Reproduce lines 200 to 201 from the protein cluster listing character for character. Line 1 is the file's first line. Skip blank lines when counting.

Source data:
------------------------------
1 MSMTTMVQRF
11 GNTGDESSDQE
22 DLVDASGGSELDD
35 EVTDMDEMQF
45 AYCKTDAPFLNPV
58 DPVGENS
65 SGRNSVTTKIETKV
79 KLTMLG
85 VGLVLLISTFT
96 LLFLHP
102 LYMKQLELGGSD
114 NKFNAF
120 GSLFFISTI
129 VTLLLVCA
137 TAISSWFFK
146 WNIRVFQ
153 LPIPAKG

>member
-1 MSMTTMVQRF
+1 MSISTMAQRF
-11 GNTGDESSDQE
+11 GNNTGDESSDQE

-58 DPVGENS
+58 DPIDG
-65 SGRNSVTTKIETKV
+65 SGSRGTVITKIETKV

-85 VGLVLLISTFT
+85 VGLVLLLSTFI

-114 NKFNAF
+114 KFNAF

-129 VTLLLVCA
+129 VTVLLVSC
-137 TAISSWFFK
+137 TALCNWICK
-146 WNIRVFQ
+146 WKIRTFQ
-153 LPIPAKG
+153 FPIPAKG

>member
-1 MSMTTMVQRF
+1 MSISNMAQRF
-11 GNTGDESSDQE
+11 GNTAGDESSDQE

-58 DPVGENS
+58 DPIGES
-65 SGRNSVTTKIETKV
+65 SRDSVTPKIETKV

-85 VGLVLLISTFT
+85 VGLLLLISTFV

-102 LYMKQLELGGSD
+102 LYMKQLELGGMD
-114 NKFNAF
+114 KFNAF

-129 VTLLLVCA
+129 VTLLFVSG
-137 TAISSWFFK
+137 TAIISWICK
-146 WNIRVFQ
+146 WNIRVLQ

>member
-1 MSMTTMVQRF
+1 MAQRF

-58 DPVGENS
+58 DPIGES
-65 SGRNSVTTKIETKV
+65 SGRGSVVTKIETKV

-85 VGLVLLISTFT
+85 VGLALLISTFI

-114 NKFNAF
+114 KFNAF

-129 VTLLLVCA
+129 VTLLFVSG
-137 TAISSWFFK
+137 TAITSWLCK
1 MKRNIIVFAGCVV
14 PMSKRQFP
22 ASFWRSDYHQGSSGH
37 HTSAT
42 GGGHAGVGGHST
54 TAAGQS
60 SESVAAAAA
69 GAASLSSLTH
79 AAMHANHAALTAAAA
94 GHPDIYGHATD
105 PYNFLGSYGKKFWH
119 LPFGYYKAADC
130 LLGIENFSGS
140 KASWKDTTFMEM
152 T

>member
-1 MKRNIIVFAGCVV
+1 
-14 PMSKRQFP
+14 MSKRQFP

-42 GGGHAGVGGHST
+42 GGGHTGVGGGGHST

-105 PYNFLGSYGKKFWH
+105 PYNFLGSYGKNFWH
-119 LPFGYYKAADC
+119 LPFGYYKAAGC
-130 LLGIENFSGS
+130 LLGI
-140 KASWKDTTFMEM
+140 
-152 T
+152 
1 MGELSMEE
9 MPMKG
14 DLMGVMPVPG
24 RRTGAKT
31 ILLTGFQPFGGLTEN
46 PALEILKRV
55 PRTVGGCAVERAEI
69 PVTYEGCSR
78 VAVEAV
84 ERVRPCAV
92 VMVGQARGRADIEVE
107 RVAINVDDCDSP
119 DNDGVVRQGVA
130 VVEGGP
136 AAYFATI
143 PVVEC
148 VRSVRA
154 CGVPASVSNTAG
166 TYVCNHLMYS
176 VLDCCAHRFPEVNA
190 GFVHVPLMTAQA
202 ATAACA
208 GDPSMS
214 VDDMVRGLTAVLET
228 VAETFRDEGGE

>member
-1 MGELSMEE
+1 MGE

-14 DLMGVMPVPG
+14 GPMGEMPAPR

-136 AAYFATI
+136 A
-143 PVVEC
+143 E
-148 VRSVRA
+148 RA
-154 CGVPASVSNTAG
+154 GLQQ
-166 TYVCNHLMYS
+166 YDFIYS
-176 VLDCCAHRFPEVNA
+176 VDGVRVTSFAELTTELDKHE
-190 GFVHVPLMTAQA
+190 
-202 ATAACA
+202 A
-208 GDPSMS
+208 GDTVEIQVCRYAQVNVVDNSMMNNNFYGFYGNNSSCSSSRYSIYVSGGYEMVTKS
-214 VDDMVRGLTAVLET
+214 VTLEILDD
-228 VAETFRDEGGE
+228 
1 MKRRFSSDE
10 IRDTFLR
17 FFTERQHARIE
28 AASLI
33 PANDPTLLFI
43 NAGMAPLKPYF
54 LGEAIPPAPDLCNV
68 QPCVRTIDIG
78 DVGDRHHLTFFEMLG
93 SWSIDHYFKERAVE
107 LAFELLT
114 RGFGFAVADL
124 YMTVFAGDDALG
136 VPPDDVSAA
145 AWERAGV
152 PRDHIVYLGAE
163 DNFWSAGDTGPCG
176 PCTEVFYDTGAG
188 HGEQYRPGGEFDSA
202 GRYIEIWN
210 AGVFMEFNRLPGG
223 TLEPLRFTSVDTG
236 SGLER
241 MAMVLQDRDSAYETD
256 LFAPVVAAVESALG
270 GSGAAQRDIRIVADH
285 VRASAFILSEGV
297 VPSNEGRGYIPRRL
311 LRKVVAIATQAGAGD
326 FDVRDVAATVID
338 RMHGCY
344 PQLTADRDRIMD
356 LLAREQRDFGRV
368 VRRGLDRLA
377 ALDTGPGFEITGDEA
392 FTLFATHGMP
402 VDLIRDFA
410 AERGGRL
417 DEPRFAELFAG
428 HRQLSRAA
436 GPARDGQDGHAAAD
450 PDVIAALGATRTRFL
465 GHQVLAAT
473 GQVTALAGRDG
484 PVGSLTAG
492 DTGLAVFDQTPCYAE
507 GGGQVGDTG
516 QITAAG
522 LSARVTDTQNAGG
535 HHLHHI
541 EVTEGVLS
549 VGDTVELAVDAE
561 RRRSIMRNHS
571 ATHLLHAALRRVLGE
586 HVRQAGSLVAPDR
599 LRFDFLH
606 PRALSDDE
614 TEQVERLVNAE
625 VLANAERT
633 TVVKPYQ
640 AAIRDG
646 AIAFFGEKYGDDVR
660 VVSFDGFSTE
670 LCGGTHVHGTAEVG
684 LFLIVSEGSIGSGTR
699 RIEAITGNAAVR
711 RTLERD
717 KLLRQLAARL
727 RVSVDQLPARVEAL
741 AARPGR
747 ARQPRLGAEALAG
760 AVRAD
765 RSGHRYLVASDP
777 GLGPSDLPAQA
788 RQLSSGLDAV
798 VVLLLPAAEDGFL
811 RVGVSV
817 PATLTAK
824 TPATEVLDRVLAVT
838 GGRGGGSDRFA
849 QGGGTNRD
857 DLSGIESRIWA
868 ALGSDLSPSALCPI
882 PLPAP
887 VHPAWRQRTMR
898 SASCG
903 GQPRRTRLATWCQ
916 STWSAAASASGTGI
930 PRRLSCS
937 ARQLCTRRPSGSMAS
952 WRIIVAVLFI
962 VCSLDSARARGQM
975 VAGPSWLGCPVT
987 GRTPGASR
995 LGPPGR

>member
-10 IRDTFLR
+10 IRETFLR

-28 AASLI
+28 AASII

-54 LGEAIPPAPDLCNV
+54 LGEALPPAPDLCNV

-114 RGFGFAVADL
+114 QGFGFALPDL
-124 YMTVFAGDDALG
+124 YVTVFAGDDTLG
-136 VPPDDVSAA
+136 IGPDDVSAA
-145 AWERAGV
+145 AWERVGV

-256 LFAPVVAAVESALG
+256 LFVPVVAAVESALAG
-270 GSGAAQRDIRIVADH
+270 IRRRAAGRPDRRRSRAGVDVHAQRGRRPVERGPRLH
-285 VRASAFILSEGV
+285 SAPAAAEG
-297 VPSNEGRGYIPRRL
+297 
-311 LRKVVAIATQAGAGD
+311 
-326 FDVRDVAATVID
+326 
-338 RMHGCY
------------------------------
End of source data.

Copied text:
450 PDVIAALGATRTRFL
465 GHQVLAAT